Psychological advice on assisted reproduction treatments

Assisted reproduction treatments have traditionally received more attention from a medical point of view. The great advance that is changing the lives of millions of people around the world who have been battling infertility for 25 years. Although the emotional component of what the process implies has gone unnoticed. The vast majority of Patients suffering from infertility suffer from psychological symptoms of anxiety and depression. From the first visit to the specialist, almost half of the patients usually report mental symptoms. These can become very uncomfortable and affect the success of the treatment more or less directly. For example, if a woman feels depressed, she is more likely to stop treatment, even though her doctor has given her optimistic prospects of success. That is derived from this Importance of psychological counseling in assisted reproduction treatments.

Psychological therapy in fertility treatments


We are talking about psychological therapy in assisted reproduction

Psychologists can act as the mental health professionals that we are Counselors or psychotherapists in an assisted reproduction departmentif you meet the necessary educational and professional requirements. We do great work for people with reproductive problems. A good psychologist manifests itself Sensitivity, empathy and understanding in such a delicate situation. Patients can find the support they need to improve their coping skills and deal better with the situation.

In addition, as we have commented in previous posts, according to various research, learning strategies to manage stress in fertility treatment can help increase the chances of pregnancy and conception.

There are situations where Process of assisted reproduction, considered the fundamental support and intervention of the psychologist. One of these pre-pregnancy situations is genetic counseling, given the multiple emotional implications it entails:

He genetic counseling It is a process that informs patients and their families that they have or are at risk of a genetic disease. Provides information to make the reproductive decision to proceed with adequate knowledge Cause and Probability Risk they have.

Emotional health in the face of infertility

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In these cases, and after pregnancy problems have arisen, the psychologist helps to find out what the personal history of the patient and her partner was, as well as their personality and the impact this had on their life history. According to Gordillo (2008) they exist psychological interventions with scientific rigor that allow us to know the different emotional pathsis chosen by the patient. Here we briefly explain three:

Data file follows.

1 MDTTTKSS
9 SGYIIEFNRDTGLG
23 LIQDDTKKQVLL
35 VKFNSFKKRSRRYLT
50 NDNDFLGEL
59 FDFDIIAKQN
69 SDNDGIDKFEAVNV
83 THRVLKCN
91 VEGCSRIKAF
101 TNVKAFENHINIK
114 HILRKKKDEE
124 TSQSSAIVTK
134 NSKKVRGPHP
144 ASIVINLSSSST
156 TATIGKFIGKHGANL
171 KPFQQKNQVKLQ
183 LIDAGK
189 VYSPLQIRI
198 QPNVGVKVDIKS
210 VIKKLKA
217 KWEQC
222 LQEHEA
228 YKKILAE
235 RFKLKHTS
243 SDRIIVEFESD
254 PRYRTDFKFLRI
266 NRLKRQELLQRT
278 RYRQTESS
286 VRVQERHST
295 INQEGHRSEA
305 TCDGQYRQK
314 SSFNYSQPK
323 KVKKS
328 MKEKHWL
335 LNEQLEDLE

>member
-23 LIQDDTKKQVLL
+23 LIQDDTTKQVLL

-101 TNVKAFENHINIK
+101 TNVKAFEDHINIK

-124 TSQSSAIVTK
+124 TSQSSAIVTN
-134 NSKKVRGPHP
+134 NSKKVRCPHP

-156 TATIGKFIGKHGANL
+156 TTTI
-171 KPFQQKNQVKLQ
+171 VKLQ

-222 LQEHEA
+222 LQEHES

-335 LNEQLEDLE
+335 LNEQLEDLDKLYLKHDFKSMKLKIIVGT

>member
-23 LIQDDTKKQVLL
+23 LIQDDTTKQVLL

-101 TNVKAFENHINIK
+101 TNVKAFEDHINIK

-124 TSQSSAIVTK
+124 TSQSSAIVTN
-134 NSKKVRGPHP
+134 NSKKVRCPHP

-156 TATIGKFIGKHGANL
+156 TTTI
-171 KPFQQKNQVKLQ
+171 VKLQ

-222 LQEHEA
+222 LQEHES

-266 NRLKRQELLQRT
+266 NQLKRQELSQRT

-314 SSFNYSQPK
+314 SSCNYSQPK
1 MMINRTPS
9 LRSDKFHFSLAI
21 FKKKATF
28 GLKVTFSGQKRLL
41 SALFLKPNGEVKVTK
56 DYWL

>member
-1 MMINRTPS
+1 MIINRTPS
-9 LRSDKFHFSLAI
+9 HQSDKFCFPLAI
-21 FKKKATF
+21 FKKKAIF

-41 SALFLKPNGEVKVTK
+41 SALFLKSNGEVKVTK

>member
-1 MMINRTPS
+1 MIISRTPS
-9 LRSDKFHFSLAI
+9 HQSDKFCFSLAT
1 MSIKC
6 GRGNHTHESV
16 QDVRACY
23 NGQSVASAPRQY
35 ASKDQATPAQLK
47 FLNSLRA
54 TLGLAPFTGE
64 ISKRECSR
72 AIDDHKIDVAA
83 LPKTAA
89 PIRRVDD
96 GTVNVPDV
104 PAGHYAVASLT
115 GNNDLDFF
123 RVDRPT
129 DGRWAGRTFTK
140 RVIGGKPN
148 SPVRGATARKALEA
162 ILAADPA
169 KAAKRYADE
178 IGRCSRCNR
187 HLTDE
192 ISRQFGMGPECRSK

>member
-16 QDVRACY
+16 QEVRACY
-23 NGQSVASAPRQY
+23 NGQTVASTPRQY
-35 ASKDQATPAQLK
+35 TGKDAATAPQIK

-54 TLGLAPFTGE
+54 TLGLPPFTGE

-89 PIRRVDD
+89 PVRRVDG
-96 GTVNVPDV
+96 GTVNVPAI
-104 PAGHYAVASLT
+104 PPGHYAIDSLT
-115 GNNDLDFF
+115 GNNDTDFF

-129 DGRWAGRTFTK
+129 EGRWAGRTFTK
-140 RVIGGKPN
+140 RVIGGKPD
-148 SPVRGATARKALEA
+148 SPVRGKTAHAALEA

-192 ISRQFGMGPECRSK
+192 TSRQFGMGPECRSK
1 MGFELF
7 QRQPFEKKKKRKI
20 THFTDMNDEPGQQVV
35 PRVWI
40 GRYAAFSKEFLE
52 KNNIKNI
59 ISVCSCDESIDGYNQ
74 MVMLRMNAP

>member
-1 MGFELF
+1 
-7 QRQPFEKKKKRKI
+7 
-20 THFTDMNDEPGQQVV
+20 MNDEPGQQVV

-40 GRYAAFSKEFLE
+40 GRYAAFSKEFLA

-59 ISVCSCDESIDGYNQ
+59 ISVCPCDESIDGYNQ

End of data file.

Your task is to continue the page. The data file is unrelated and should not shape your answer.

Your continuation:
• life crisis: The goal is that person restore its previous function, provided an emotional support space for approximately 5 sessions. The necessary techniques are offered individually.
  • Advice: The goal is to find the Main problem of every patient to explore different congruent alternatives with the principles of the patient. The Therapist supports in decision-making, the development of duels or in the construction of new ways of looking at life. Approximately 25 sessions are typically required, depending on the speed set by the patient. In addition, the therapist may direct therapy in a more or less direct way, depending on the case. Various techniques are used in this type of intervention, such as interfering with the couple’s relationship, introducing changes to recover the perfidious illusion (Beck, 1990; O’Connor, 1990).
  • psychotherapy: The goal varies depending on the “focus” of the work and the specific model followed by the therapist. May beinterpret and reposition the patient’s experiences and your partner to resolve your conflict. The therapist needs to recognize the values ​​the patient has with himself and with others. The number of sessions varies depending on the therapy contract.

  • Beck, A. (1990). With love is not enough. Barcelona: Readership.
  • Gordillo, V. (2008). New perspectives in orientation. From consulting to coaching. Madrid Synthesis.
  • O’Connor, D. (1990). How to make love with the same person and with the same enthusiasm for the rest of your life. Barcelona: Uranos.

Mary is health psychologist. She specializes in research and treatment in psychopathology and mental health. He has completed two official Masters at the University of Valencia (UV).

Since 2015 he has been working with the association ASPROIN, which focuses on people with infertility problems where does individual and couple psychological support. She also creates posts on her blog that provide high-quality scientific evidence on fertility.

Since 2014 he has been working as Teacher in various workshops to improve mental wellbeing, and the use of instruments for better capacity development. Recently she has worked as a community mediator on issues of Socio-cultural integration of migrant women.

He is currently collaborating on our website to review and write content on psychology and infertility.

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